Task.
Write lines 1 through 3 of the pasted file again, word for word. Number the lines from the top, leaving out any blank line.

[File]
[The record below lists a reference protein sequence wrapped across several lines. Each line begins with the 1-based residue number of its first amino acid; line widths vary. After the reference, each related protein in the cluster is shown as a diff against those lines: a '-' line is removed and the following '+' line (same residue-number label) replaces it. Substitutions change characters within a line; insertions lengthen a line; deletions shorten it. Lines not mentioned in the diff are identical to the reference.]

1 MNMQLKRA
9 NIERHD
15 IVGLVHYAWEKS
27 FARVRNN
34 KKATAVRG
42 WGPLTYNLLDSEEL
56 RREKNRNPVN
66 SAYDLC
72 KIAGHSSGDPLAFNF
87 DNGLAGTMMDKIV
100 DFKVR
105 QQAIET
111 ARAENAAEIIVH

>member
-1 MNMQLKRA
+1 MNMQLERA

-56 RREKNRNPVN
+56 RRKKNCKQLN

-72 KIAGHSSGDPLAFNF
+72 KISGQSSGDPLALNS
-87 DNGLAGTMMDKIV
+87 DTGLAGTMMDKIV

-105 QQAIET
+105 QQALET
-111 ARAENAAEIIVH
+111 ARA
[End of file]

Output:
[The record below lists a reference protein sequence wrapped across several lines. Each line begins with the 1-based residue number of its first amino acid; line widths vary. After the reference, each related protein in the cluster is shown as a diff against those lines: a '-' line is removed and the following '+' line (same residue-number label) replaces it. Substitutions change characters within a line; insertions lengthen a line; deletions shorten it. Lines not mentioned in the diff are identical to the reference.]

1 MNMQLKRA
9 NIERHD